The Chairperson of the UN Committee against Torture, Claudio Grossman, told the General Assembly that while an impressive international legal framework has been developed to prevent torture there are still too many States where this practice continues.
During the presentation of the Committee’s annual report Mr. Grossman stressed that while “we have not yet achieved a world free from torture, we believe that this goal is achievable, that rights and duties need to be taken seriously, and that supervisory organs with independent experts are an essential component to achieving that goal.”
The Committee against Torture is a UN body composed of 10 independent experts tasked with preventing torture and monitoring the measures taken by States party to the Convention against Torture and Other Cruel, Inhuman or Degrading Treatment or Punishment. The Convention, which entered into force 25 years ago, provides that “no exceptional circumstances whatsoever, whether a state of war or a threat of war, internal political instability or any other public emergency, may be invoked as a justification of torture.”
It also obliges States that have ratified the Convention to refrain from deporting or returning people to countries where they would face the risk of torture.
“The Convention has made a real difference in the lives of numerous individuals,” Mr. Grossman said. “However, there is a backlog of more than 115 cases pending before the Committee. This severely weakens the system as justice cannot be provided to States and individuals within a reasonable time.”
The Convention against Torture and Other Cruel, Inhuman or Degrading Treatment or Punishment entered into force 25 years ago. To date, 153 out of the 193 UN Member States have ratified or acceded to it. However, 29 of these have never submitted a report to the Committee as required.
Mr. Grossman called on the General Assembly to increase financial support and resources so that the Committee can implement new procedures to ease the process of States reporting to the Committee on the measure they have taken to prevent torture.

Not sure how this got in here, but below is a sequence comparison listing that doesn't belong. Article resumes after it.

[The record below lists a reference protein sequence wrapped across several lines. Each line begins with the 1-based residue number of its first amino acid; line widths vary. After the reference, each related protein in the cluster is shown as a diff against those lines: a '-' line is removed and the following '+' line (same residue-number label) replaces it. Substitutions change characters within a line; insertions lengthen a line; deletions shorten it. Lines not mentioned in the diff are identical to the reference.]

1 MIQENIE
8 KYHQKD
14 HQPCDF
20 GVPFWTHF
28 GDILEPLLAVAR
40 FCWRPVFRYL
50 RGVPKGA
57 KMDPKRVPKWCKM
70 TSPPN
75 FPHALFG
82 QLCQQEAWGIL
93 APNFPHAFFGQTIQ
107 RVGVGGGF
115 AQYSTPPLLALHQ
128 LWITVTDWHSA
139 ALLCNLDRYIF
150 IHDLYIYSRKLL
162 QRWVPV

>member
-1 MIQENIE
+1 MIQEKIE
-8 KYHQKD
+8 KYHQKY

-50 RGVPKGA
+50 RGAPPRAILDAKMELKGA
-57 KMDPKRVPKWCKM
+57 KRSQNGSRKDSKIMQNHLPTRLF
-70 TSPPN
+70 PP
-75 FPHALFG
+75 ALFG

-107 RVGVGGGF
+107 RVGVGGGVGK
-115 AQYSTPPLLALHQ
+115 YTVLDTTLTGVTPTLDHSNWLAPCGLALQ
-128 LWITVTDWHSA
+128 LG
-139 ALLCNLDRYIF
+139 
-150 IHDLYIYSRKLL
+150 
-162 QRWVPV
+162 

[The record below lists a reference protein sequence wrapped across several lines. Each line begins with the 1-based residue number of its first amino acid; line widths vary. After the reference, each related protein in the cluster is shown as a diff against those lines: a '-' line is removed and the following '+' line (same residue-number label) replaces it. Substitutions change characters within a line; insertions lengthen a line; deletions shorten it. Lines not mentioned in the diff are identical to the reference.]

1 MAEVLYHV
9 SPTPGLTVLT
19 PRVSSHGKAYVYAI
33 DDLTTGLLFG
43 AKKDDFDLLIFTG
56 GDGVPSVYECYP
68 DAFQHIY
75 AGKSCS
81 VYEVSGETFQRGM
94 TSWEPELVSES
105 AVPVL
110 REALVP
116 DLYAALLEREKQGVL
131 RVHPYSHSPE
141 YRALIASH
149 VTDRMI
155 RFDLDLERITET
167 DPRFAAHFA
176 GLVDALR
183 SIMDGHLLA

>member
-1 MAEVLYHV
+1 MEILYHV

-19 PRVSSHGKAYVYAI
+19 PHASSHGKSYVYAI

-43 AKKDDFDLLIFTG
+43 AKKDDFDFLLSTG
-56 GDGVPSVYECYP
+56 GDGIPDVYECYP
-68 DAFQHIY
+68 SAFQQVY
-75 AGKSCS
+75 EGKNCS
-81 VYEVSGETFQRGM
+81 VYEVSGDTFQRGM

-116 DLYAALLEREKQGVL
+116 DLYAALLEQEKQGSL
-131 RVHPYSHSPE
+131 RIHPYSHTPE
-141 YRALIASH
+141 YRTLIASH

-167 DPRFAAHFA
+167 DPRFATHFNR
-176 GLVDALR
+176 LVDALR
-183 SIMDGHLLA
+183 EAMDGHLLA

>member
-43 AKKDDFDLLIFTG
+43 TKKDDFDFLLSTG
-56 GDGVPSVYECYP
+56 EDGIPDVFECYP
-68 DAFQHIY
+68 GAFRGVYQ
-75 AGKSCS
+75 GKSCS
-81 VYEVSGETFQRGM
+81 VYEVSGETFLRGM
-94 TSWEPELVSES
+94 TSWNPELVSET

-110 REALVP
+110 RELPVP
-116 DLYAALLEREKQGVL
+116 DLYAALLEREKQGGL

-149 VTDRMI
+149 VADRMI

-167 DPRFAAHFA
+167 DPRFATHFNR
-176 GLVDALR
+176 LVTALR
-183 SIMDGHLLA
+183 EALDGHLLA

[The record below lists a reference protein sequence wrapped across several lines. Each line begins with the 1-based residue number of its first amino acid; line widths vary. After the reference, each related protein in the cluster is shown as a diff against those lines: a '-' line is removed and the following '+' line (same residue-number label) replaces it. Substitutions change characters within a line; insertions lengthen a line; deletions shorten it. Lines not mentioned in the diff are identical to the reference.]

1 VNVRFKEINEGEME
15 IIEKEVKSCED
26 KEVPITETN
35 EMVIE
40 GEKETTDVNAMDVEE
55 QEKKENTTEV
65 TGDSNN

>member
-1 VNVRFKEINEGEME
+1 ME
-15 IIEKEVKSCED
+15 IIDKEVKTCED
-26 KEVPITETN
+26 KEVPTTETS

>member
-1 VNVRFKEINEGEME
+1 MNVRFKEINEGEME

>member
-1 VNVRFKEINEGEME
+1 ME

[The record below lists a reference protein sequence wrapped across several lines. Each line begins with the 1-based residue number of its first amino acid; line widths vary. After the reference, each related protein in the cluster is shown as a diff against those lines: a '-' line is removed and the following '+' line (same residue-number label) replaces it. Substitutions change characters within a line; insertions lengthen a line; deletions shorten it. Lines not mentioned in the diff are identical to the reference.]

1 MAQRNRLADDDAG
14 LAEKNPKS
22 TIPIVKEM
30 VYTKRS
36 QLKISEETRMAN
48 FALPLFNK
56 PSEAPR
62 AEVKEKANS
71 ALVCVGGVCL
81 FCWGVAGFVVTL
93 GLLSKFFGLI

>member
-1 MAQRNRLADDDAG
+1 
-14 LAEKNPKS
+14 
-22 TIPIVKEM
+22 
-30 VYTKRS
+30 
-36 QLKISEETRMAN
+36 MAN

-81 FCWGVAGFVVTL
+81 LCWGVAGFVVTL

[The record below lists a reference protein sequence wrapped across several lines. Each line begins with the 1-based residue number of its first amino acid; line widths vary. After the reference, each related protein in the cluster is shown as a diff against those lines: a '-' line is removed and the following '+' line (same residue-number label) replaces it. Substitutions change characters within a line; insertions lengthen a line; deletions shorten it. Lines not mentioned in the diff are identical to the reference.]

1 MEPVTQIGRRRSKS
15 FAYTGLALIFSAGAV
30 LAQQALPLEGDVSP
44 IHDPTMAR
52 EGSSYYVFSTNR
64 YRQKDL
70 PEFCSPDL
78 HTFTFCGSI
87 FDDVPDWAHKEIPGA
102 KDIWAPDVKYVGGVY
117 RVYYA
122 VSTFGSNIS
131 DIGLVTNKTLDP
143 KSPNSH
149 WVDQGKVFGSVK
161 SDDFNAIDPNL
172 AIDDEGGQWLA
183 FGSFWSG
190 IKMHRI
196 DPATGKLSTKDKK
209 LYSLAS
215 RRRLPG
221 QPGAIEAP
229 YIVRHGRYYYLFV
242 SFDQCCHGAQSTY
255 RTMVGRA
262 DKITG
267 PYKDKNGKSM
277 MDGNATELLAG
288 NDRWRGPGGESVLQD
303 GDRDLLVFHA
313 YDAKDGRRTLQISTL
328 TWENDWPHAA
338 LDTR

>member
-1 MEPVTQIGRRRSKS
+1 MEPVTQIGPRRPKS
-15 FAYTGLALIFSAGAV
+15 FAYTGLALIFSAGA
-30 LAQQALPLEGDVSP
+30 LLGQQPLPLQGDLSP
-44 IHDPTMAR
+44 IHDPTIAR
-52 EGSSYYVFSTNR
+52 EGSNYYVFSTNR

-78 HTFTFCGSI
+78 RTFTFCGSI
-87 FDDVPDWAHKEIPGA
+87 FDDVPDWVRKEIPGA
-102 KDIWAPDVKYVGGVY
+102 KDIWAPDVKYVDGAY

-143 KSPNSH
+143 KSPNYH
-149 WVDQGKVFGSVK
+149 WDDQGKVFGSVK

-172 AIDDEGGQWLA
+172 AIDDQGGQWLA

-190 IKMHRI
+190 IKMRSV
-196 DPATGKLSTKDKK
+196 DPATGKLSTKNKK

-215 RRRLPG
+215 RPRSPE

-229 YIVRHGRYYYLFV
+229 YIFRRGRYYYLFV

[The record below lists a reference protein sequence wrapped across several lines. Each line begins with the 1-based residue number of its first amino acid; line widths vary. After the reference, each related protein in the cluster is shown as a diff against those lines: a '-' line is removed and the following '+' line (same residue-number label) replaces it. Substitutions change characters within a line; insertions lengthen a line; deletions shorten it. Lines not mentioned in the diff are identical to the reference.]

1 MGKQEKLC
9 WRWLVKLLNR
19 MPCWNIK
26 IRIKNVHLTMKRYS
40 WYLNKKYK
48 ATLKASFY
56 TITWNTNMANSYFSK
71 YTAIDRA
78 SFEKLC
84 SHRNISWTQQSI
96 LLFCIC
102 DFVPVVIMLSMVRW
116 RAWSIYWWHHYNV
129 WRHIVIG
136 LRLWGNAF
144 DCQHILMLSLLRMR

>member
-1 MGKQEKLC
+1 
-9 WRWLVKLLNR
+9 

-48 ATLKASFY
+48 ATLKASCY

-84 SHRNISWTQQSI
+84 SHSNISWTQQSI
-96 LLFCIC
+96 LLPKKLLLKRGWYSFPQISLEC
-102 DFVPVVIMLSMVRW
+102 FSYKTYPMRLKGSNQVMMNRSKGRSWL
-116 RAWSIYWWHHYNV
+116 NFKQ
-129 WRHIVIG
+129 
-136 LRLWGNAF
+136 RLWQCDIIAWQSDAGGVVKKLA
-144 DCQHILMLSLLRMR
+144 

The General Assembly also heard today, 24th October, from the Special Rapporteur on torture, Juan E. Méndez, who presented a report which finds that the death penalty is increasingly being viewed by international bodies as a form of torture due to the severe mental and physical pain and suffering it causes to people, in addition to failing to respect an individual’s inherent dignity as a person.
Mr. Méndez observed that the death penalty has so far been treated under the exception of the right to life provided by international law, but stressed that a new approach that puts the death penalty in the context of torture is emerging.
In his report, Mr. Méndez analyzed the evolving standards within international bodies and State practices to frame the debate about the legality of the death penalty in the context of preserving human dignity and prohibiting cruel, inhuman and degrading punishment.
He affirmed that the “death row phenomenon” is a relatively new concept within the context of torture; it refers to the pain caused by a combination of circumstances that produce severe mental trauma and physical suffering among prisoners serving death sentences. These include uncertainty and anxiety created by the threat of death, as well as the effects of prolonged solitary confinement, poor prison conditions and lack of educational or recreational activities.
“Further, while international law does not attribute different values to the right to life of different groups of persons such as juveniles, persons with mental disabilities, pregnant women, elderly persons or persons sentenced after an unfair trial, there is an established standard, supported by a vast majority of States, that executions in these cases are inherently cruel,” Mr. Méndez said.
The independent expert also joined his voice with that of two of his counterparts – the Special Rapporteurs on Iran, Ahmed Shaheed, and on extrajudicial execution, Christof Heyns – in expressing outrage over ten executions carried out by Iran, including that of Saeed Sedighi, over drug-related crimes.
Independent experts, or special rapporteurs, are appointed by the Geneva-based UN Human Rights Council to examine and report back on specific human rights themes.